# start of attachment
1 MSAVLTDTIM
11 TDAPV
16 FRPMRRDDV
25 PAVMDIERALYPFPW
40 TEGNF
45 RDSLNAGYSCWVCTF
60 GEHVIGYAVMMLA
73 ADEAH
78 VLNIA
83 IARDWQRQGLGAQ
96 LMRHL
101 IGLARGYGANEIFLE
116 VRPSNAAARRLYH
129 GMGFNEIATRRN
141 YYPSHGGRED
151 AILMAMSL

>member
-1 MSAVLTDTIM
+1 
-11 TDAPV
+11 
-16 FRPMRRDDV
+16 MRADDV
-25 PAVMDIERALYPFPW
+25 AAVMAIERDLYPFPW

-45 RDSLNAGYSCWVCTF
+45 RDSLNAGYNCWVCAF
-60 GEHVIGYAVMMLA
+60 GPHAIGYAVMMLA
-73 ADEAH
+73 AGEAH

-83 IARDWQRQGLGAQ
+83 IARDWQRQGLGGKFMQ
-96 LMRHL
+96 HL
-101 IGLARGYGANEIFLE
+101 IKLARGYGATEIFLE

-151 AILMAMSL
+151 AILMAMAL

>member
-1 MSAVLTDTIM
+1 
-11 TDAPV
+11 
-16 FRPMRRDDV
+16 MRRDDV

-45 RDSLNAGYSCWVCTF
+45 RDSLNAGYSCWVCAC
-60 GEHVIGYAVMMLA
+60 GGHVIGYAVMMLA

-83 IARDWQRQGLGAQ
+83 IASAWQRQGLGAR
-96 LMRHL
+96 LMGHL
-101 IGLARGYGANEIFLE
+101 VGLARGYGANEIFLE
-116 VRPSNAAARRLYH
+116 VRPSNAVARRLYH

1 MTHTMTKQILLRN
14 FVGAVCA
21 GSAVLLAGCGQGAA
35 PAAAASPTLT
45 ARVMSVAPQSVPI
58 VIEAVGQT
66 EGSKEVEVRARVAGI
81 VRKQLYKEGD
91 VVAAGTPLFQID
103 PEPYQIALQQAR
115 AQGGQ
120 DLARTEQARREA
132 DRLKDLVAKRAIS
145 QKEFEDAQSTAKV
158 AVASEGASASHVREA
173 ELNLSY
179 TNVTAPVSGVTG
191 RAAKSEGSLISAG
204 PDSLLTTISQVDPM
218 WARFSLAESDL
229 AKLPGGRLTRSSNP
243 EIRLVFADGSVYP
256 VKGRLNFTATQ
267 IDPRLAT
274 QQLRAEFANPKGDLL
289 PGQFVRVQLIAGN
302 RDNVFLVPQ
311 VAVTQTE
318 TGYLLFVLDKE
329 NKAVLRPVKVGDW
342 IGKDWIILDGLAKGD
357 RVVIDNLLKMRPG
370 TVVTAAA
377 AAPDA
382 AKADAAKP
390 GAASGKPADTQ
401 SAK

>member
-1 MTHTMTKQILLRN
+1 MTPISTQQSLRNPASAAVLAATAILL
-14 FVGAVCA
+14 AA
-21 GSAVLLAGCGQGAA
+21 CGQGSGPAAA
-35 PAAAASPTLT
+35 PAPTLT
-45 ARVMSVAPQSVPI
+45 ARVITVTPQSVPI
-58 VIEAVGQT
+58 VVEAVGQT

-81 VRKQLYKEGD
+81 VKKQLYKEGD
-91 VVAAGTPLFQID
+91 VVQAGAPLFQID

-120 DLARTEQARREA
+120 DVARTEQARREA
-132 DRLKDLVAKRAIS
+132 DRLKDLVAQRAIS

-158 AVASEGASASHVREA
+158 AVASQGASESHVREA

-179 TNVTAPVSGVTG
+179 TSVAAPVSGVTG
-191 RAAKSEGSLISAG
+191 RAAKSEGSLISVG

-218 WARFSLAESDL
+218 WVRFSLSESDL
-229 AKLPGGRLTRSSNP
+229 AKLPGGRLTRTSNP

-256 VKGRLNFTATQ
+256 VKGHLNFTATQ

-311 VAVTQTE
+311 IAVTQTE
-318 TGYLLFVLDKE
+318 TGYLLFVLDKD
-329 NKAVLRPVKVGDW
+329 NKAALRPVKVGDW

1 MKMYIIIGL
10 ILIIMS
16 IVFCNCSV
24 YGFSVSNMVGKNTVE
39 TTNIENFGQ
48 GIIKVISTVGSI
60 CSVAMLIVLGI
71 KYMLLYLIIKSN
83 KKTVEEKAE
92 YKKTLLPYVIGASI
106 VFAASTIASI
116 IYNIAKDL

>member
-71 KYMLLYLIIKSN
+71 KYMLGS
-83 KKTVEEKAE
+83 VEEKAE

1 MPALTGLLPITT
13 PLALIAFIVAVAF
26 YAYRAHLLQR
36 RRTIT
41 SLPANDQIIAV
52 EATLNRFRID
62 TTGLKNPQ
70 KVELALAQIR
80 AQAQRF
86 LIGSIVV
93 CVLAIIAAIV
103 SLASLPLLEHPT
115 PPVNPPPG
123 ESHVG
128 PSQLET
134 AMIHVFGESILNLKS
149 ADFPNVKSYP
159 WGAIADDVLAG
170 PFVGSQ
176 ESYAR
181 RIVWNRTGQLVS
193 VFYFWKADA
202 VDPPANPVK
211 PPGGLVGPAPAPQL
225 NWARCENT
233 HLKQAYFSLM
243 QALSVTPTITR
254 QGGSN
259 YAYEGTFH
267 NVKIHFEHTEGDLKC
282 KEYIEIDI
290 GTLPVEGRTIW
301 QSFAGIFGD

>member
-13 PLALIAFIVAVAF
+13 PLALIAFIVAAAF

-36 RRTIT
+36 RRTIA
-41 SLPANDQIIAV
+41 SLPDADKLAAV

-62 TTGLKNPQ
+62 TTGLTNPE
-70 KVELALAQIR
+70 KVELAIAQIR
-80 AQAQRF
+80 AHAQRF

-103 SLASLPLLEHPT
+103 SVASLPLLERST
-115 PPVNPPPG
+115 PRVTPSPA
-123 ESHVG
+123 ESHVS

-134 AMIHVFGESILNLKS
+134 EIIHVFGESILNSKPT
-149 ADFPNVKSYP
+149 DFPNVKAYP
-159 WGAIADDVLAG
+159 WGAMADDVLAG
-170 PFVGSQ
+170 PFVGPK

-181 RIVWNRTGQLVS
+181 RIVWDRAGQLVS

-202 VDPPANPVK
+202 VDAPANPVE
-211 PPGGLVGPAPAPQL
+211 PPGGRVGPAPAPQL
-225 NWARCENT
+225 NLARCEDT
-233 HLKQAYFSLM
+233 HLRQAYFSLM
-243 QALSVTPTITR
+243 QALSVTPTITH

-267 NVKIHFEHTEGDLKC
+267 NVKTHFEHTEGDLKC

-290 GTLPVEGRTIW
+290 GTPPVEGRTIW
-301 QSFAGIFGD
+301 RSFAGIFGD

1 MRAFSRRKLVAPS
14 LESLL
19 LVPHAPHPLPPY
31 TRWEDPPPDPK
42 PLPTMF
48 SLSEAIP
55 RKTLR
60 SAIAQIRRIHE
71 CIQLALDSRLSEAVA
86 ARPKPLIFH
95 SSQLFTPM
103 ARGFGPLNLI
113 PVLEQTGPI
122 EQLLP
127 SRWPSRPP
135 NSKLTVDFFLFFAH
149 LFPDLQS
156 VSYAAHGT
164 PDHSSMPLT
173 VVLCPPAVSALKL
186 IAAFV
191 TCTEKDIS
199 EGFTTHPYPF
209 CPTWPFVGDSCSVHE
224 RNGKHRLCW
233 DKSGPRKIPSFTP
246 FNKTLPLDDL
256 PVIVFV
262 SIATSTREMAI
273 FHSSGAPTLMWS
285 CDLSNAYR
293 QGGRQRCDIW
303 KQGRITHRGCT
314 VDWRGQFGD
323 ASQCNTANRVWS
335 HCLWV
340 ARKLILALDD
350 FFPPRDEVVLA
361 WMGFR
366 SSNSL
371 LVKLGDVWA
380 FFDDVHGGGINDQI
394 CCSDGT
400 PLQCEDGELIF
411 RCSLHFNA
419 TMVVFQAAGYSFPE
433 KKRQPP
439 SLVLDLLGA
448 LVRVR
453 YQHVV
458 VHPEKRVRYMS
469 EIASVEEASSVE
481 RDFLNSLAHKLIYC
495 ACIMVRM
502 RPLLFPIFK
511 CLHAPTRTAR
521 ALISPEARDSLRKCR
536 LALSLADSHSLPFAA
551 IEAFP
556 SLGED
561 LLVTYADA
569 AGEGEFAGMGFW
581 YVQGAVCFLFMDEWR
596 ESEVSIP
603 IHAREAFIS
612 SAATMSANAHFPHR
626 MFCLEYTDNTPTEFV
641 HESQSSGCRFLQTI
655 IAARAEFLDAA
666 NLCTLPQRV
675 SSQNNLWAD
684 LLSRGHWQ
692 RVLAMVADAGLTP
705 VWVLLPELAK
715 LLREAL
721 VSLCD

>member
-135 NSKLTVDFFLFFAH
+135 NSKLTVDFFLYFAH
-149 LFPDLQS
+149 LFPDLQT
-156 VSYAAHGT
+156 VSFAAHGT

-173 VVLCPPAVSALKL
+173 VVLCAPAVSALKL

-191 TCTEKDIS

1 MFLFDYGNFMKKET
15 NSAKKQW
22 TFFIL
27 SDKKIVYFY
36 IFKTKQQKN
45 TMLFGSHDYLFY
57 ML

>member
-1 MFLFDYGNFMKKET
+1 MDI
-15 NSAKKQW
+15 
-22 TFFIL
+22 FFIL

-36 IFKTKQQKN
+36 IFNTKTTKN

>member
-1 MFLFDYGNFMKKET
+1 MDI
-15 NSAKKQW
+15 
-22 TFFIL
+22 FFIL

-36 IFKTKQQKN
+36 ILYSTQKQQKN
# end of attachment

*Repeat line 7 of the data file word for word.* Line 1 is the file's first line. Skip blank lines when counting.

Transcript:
60 GEHVIGYAVMMLA